The dark side of Santa Claus
By Janelle Walker For Sun-Times Media December 4, 2013 4:40PM
Elgin artist John LaFleur holds a frame of some traditional uses of Krampus -- postcard art and packaging stickers. | Janelle Walker~For Sun-Times Media
Updated: January 6, 2014 1:04PM
ELGIN — Krampus is coming to town.
For the uninitiated, Krampus is the “bad cop” to Santa Claus’ “good cop,” said Tanner Melvin, co-director of Side Street Studio Arts.
He is often characterized as a devil-like creature: cloven hoofs, horns, chains and a long tongue — making for a scary sight for children and revelers. Krampus also makes for some interesting artistic inspiration.
The downtown Elgin art gallery will celebrate the bad elf and all of his incarnations throughout December during an exhibition titled “Krampuslauf — Elgin, IL.”
The exhibition kicks off at 6 p.m. Friday with an opening and reception, and will run through Dec. 22 at Side Street Studio Arts, 15 Ziegler Court.
Around the world but particularly in Alpine cultures, Krampus is celebrated hand-in-hand with St. Nicholas, said local artist John LaFleur. While U.S. parents are known to warn children that unless they are good, Santa will just bring them a lump of coal for Christmas, Krampus is the warning to bad boys and girls — and adults — of what happens when they are bad.
Krampus doesn’t give them coal but may take naughty children away in a bag or wicker basket. Festivals, parades and art exhibits, too, have grown up around the character, and some of those traditions are coming to Elgin.
LaFleur said he has wanted to bring a Krampuslauf festival to Elgin since right after the first Nightmare on Chicago Street, Elgin’s zombie-themed Elgin festival.
He brought up the idea to Side Street’s directors Melvin, Amanda Harris and Erin Rehberg shortly after the venue opened last spring.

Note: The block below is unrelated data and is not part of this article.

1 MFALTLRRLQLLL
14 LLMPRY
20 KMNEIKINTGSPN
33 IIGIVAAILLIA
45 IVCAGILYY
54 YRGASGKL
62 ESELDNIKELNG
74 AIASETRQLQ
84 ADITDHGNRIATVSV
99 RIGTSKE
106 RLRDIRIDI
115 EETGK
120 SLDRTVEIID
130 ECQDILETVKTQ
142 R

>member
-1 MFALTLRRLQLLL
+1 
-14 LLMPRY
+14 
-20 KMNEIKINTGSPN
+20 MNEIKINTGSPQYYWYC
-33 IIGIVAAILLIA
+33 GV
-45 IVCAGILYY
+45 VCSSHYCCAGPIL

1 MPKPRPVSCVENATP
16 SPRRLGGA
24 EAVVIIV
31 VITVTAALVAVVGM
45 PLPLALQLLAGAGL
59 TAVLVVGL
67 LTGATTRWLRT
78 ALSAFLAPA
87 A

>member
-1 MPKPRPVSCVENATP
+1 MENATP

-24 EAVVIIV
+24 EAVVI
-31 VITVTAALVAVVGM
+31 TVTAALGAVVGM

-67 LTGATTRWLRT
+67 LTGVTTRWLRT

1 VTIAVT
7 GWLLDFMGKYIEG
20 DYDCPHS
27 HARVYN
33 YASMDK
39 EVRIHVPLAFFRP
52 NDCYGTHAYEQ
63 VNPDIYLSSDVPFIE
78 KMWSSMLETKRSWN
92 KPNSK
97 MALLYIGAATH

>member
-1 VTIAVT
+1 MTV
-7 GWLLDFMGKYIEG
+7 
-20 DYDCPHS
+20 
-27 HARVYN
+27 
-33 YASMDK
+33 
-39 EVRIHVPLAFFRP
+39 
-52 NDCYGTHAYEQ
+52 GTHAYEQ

There is a long tradition — particularly in Austria, Germany and Bavaria — of celebrating Krampus, and many American cities have gotten in on the act, too. One of LaFleur’s framed pieces shows how the elf is used in greeting cards and pastry boxes.
Some bakeries use a decal of Krampus to seal boxes of pastries — maybe a warning of what happens if those sweets are eaten before they are shared.
“Here is your box of strudel, and they keep it closed with a Krampus strip,” LaFleur said. “You don’t see that in America. But in someplace like Germany … it is so ingrained they think nothing of it.”
Another book he owns shows how Krampus has been used and characterized throughout the ages in postcards.
After reaching out to area artists for their Krampus-inspired art, a total of 35 artists have brought works to the studio, Melvin said.
“It is the Brothers Grimm side of Christmas,” LaFleur said.
Americans have shown interest in that dark side, he added, based on our Halloween celebrations and ratings for TV shows such as “Grimm,” “Sleepy Hollow” and “Once Upon a Time.”
Krampus had a bigger following in the U.S. in the late 1800s and early 1900s, Melvin added. However, the “Coca-Cola” version of Santa Claus — made popular in the soda’s advertising — pushed characters such as Krampus off to the side.
They want to resurrect and educate people about the darker side of the holiday celebrations — many that have links to a pagan past.
“There is so much artwork throughout the world that is different, with different celebrations and a different look,” Melvin said. “We are trying to stay out of the religious. This is about the artwork and the tradition of everything.”
Some of the art already up for the exhibit comes from Elgin Community College professor Curtis Readel, Melvin said. He had gotten several prints — including woodcut prints and lithographs — through an art exchange program that included Krampus art.
Other pieces were made by local artists just for the monthlong Elgin exhibit, he said.